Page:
Avoiding Corruption: Lessons From the FIFA Scandal

How did the world’s governing body for football/soccer find itself in such a mess? Lately, the name FIFA, short for The Fédération Internationale de Football Association, has become almost synonymous with corruption and fraud. At a time when enthusiasm should be building for the 2016 World Cup, the news is still awash with updates on investigations, resignations and prosecutions. And this is likely to continue for the foreseeable future.

FIFA’s failure appears to be from the top-down. Sepp Blatter, president of the association since 1998, announced he will be resigning his post after critics accused him of turning a blind eye to corruption, or worse. While initial U.S./Swiss criminal investigations did not include Blatter, Swiss authorities announced in September that they had opened an investigation of Blatter stemming from a $2 million payment FIFA made to UEFA president Michel Platini. Platini is also under investigation.

This news comes after it was announced in May that more than a dozen FIFA officials and their connections have been arrested and/or put under indictment for fraud and corruption. The breadth of the investigation shows just how entrenched corruption can become when it goes unchecked for years, as appears to be the case with FIFA. Vendors, sponsors and suppliers may become involved in illegal dealings when that is part of the status quo or, as some people choose to characterize it, “the cost of doing business.”

While FIFA is an international body, there are lessons to be taken from the scandal that are important for any organization of any size or industry. The underlying factors in the scandal – greed, opportunity and rationalization – are not unique to FIFA, and could create a climate ripe for fraud anywhere.

So what should an organization do to protect itself? Here are a few crucial things business leaders should do today:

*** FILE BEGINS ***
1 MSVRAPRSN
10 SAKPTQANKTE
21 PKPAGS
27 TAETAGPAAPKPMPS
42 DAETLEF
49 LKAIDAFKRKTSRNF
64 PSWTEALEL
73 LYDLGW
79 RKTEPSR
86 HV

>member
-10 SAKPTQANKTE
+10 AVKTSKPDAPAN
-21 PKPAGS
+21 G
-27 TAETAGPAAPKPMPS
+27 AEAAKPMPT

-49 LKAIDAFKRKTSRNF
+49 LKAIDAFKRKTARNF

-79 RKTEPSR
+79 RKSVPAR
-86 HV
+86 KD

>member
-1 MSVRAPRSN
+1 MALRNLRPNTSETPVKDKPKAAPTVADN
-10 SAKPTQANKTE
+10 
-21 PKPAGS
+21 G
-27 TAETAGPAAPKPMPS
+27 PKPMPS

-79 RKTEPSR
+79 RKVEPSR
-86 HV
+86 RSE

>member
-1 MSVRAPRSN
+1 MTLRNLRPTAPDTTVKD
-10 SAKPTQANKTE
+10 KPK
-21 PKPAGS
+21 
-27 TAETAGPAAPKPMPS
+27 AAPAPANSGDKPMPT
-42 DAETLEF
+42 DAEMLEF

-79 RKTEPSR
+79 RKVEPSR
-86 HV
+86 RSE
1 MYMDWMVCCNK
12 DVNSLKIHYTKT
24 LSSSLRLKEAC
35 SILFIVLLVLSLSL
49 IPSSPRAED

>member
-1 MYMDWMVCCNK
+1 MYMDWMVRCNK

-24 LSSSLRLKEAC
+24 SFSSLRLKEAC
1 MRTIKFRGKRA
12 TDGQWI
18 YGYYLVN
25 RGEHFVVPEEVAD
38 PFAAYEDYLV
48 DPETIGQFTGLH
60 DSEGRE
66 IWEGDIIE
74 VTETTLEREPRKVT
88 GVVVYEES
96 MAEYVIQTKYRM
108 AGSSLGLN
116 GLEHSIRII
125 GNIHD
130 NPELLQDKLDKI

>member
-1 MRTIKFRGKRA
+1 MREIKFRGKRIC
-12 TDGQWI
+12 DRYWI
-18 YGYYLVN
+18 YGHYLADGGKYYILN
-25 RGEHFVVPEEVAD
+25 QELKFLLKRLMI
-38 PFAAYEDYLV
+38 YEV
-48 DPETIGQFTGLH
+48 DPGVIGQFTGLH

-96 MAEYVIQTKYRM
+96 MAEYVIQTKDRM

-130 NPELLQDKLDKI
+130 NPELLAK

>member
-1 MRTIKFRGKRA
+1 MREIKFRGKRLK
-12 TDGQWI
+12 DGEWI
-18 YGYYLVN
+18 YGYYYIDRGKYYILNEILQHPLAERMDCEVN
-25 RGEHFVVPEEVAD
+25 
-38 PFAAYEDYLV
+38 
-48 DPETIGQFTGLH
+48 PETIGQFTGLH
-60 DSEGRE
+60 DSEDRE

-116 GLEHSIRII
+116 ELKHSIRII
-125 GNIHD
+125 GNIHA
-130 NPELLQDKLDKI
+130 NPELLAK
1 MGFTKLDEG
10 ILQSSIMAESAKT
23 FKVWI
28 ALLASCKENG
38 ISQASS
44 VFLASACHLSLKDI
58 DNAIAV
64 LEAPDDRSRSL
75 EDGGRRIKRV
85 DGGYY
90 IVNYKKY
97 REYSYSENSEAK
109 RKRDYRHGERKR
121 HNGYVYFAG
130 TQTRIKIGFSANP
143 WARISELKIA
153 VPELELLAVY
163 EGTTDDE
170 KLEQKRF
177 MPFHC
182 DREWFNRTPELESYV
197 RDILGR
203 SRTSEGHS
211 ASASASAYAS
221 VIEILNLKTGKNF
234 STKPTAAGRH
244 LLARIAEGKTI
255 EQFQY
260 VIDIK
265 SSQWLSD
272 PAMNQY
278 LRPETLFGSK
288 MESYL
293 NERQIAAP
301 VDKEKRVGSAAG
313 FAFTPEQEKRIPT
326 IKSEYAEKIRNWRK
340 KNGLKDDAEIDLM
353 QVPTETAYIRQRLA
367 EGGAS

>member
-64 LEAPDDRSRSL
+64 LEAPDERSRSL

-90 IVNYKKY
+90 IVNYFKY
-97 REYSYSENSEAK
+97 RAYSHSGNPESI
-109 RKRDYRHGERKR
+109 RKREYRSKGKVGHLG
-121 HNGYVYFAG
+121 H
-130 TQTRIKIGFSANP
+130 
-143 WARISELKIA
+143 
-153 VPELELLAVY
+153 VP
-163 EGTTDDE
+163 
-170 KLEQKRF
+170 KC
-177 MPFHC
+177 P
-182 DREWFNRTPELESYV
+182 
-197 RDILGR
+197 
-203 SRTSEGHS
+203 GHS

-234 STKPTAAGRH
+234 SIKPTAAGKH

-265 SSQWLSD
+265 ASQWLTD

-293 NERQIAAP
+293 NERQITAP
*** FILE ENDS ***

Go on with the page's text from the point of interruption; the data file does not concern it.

1. Adopt a Code-of-Conduct. Every organization should have rules in place regarding ethical behavior by employees, contractors and vendors. Put into writing your policies against collusion, bribery, fraud and all manner of illegal and/or unethical business practices. Review the Code-of-Conduct on a regular basis and update it as necessary. 
  2. Communicate the Rules. Include the Code-of-Conduct in the employee handbook or other employee materials and require all personnel to review and sign it. Post reminders about it in employee newsletters or in meetings and trainings. Make clear that the organisation has a no-tolerance policy toward unethical behaviour, and will terminate and prosecute violators as necessary.
  3. Conduct Background Checks. Thorough checking of existing and potential employees or partners is required in order to protect your organisation from corruption and fraud. Use only expert services that fully check criminal, education, financial and employment records. Third-party partners should be fully vetted as well with public and legal records checks and an examination of their business history.
  4. Follow-Up on a Regular Basis. Conduct regular follow-up checks (yearly, at the least) on all third-party business partnerships and check them for red flags. Have billing procedures changed or become irregular or complicated? Have costs risen without reason? Have there been changes in management, ownership or location among any of your third-party partners that need further investigation?
  5. Consult the Experts. It is often critical to bring in professional help, especially when your organization: is performing pre-merger and acquisition research and pre-IPO due diligence, engages new clients; employs, contracts or retains foreign business partners; and/or requires a consistent and audit-worthy AML and anti-corruption compliance program. CRI Group's own exclusive brand of service, 3PRM™, our Third-Party Risk Management strategy, provides a proactive approach to mitigating risks from third-party affiliations, protecting an organization.

Just think: If FIFA had followed even a few of those guidelines, they might not be in such turmoil today. Unfortunately, there are still more stones being turned over in this scandal. Business leaders have a responsibility to do everything in their power not to suffer the same fate.